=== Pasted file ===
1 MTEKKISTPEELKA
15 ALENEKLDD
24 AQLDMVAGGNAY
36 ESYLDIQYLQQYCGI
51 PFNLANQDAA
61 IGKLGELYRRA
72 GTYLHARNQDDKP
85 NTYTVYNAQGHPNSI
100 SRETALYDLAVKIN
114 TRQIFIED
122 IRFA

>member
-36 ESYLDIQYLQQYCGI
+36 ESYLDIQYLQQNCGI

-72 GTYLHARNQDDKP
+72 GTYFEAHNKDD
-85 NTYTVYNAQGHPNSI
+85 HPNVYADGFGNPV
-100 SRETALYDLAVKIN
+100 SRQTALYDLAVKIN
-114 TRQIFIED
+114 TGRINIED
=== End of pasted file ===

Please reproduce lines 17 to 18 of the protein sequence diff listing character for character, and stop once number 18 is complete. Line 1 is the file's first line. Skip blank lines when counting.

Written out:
-85 NTYTVYNAQGHPNSI
+85 HPNVYADGFGNPV